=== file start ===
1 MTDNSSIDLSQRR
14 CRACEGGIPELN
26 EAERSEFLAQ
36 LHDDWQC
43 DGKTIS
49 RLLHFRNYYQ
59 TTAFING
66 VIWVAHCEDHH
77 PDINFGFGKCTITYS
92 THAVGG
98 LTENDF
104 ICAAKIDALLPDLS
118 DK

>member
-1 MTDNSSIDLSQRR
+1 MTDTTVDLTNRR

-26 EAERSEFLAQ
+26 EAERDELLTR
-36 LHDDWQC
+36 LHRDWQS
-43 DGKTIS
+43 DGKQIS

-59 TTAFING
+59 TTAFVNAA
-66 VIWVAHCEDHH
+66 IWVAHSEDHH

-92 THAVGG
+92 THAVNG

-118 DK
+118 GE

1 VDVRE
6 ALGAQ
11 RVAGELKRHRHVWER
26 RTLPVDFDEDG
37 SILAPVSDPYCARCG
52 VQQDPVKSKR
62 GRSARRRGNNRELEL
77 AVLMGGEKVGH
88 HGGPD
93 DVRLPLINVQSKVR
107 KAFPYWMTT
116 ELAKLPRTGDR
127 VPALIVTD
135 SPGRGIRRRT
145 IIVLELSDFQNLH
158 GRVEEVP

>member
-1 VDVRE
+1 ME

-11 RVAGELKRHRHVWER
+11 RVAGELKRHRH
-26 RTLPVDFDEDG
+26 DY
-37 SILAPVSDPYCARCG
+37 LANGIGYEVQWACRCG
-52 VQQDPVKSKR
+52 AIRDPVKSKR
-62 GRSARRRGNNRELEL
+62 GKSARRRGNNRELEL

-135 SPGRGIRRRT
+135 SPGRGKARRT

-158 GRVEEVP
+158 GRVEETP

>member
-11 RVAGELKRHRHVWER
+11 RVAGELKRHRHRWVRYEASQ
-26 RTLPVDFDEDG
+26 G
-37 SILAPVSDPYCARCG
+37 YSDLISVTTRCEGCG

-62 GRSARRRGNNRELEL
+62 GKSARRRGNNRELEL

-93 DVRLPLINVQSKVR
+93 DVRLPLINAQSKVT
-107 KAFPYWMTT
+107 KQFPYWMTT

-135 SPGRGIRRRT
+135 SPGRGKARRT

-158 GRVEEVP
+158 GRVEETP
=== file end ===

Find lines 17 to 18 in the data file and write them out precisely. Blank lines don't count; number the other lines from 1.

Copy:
-26 EAERSEFLAQ
+26 EAERDELLTR